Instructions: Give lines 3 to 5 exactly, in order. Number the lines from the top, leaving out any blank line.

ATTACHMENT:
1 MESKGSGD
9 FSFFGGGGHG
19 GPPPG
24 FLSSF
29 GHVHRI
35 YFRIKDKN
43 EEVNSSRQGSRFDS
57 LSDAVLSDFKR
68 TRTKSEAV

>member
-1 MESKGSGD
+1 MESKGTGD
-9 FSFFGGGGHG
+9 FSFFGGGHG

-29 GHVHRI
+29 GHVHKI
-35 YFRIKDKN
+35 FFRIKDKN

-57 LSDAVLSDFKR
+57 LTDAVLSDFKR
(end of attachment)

19 GPPPG
24 FLSSF
29 GHVHRI